Thursday, April 15, 2021

Windswept #23 Weekend of Fear and #27 Mystery Cruise

Windswept #23 Weekend of Fear, Edward Hunsberger, 1983

The dark and silent halls of the old private girls' school cast an eerie spell...

 ...but Karen tries to brush off their strange chill, tries to laugh at her overactive imagination.  Then someone attempts to run her over, and the evil on campus becomes all too real.

Who could want her dead?  Sarge, the eccentric old caretaker?  Paul, the handsome premed student she just might be falling in love with?  Meredith, her new friend?  Karen is frantic to discover the truth and save her life.


This book is excellent and has a great mystery.  Karen is nearly run over very shortly after her arrival on campus, which sets up the suspense for the entire story.

Windswept #27 Mystery Cruise, Carole Standish, 1984

Dawn's birthday present from her aunt is a cruise on a luxury ship.  Before the ship leaves the pier, Dawn busily snaps pictures with her new camera of all the people on board.  That's her first mistake. 

Even with Kevin around to distract her, Dawn fears that someone is out to get her.  By the time the cruise is over, Dawn is convinced that her camera has recorded someone's secret, and a sweet-smelling but ominous perfume warns Dawn that shipboard life isn't all romance...


This book has a very good mystery.  I enjoyed this book.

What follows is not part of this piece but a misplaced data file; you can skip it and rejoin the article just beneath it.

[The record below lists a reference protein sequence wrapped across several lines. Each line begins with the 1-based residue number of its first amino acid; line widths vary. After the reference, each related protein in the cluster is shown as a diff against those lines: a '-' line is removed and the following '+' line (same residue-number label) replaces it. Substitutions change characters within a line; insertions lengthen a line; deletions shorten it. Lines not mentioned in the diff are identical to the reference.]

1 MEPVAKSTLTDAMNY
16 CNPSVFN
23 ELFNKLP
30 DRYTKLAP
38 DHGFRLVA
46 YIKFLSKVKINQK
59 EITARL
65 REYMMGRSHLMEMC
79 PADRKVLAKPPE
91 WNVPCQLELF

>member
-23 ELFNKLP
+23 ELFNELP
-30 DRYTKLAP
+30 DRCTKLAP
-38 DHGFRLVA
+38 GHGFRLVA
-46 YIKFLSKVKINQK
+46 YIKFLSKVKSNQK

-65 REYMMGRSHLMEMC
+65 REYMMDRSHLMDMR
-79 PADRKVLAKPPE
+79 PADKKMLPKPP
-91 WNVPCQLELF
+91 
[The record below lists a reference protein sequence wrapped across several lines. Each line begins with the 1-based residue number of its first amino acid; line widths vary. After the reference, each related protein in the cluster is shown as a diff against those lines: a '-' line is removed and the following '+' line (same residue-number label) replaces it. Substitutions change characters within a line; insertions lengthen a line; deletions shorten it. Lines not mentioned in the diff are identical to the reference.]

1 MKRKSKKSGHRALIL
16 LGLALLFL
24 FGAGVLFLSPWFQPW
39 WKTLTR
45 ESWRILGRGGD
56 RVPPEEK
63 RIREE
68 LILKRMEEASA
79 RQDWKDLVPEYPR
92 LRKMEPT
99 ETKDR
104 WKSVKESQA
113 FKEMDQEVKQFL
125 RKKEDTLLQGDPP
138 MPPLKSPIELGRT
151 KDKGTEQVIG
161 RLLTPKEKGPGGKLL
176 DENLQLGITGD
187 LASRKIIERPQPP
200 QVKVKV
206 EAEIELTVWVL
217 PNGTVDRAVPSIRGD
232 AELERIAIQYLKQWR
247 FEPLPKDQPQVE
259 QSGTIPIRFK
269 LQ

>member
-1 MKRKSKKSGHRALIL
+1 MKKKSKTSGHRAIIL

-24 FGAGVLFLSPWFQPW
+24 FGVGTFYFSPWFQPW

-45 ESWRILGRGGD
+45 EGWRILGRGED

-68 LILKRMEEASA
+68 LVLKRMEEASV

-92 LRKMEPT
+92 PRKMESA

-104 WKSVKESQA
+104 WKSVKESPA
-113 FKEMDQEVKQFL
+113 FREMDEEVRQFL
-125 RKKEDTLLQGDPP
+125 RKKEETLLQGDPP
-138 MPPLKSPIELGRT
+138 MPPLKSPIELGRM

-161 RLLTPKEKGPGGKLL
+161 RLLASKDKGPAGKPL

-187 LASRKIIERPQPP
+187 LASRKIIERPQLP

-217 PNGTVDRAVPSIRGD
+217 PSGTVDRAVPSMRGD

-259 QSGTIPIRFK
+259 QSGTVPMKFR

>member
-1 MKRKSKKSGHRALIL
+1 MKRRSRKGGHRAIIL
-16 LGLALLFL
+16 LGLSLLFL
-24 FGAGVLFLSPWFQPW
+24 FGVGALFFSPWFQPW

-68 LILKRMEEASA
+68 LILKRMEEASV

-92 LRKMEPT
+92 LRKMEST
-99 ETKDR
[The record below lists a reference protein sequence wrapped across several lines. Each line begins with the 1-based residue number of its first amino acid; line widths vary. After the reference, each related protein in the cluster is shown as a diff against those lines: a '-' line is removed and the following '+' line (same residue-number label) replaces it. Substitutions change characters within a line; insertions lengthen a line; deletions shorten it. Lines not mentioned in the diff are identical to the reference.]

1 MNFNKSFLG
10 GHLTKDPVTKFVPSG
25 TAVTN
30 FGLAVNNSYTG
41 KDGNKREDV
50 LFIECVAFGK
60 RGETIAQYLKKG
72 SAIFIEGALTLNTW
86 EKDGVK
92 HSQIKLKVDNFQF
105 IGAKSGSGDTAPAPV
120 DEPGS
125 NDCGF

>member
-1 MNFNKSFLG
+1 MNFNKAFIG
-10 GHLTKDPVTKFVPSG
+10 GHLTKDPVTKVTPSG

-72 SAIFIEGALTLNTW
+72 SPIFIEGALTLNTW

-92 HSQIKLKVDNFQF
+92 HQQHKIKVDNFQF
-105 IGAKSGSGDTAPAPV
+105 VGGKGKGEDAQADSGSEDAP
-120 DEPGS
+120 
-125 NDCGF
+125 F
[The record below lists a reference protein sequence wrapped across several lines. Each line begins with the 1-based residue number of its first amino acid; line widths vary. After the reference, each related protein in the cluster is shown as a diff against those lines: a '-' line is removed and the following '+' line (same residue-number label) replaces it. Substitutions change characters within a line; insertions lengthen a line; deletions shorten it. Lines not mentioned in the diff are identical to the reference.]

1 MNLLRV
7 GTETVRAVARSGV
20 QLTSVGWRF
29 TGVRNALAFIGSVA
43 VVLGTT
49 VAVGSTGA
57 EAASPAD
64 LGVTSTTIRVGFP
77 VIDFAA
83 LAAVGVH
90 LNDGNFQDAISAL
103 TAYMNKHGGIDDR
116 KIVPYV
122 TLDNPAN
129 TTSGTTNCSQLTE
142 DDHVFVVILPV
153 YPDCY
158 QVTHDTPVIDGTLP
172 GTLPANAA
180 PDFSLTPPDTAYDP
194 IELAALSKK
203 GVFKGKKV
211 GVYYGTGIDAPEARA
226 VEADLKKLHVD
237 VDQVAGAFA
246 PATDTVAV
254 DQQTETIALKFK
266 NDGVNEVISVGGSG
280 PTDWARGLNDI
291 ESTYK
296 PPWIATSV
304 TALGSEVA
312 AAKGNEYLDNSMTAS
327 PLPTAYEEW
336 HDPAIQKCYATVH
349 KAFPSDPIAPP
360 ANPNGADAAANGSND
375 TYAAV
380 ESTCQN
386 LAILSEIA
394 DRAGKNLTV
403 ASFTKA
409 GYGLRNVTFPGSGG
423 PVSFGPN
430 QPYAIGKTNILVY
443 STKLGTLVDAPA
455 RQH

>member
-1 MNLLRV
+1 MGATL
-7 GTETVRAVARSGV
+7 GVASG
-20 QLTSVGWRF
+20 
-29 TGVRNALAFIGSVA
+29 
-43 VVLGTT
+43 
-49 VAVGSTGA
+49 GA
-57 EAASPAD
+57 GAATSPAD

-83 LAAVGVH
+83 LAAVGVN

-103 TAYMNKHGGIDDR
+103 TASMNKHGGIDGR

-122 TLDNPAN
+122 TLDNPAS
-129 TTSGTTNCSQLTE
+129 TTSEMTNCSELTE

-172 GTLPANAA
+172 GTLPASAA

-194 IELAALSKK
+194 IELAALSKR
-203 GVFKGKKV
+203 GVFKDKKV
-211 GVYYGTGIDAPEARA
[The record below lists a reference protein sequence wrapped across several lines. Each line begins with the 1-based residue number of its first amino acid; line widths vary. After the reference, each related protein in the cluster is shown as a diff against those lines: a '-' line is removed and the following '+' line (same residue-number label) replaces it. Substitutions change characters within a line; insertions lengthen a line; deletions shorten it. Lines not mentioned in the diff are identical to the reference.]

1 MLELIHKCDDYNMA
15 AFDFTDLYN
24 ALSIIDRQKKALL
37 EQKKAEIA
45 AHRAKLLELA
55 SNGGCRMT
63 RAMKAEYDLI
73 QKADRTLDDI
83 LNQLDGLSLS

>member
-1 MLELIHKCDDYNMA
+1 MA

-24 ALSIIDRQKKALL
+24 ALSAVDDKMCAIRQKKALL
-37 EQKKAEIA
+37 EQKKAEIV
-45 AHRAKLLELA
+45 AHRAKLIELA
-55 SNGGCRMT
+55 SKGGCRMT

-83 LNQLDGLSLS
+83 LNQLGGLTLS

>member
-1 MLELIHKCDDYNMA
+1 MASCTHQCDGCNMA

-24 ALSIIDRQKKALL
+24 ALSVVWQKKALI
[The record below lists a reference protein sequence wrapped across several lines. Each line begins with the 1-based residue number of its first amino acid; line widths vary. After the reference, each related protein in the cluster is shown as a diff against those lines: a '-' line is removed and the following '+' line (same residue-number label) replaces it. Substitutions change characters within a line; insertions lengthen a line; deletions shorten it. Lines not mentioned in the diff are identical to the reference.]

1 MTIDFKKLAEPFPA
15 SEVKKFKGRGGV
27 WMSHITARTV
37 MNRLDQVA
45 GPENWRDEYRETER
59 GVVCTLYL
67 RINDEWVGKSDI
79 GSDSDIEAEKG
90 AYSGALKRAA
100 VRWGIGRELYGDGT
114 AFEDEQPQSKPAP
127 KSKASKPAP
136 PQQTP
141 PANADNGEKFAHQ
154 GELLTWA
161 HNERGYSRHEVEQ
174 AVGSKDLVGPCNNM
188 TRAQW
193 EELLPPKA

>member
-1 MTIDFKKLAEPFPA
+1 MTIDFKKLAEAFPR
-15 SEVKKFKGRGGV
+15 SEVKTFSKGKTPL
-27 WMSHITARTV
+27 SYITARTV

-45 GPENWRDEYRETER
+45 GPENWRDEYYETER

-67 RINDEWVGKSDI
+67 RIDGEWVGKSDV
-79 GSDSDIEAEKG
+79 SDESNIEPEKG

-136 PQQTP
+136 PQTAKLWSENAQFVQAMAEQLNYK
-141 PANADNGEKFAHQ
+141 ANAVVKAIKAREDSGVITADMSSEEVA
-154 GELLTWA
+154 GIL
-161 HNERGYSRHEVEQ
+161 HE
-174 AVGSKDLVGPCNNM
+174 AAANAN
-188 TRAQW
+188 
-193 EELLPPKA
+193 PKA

Monday, April 12, 2021

Windswept #17 Mirror, Mirror and #33 Weekend of Fear by Virginia Nielsen

Vintage series book fans probably ignore these posts about vintage teen books.  However, some of the mystery teen books could appeal to those fans.  The second book reviewed here, Weekend of Fear, is one of those books.

I abandoned reading the Windswept series quite awhile back, but I found that I prepared two review posts that I never published.  This is the first of those posts.

Windswept #17 Mirror, Mirror, Virginia Neilsen, 1983

Gilly and Gerry are identical twins, separated at birth.  They meet for the first time when they're sixteen and find that they're so alike, even their boyfriends can't tell them apart!

Then Gilly visits Gerry's home, and when the vacation is over, Gerry convinces Gilly to switch places secretly.  It's fun at first, but soon strange accidents begin, and Gilly receives frightening phone calls meant for Gerry.  More confusing, Gilly is falling in love with Gerry's boyfriend.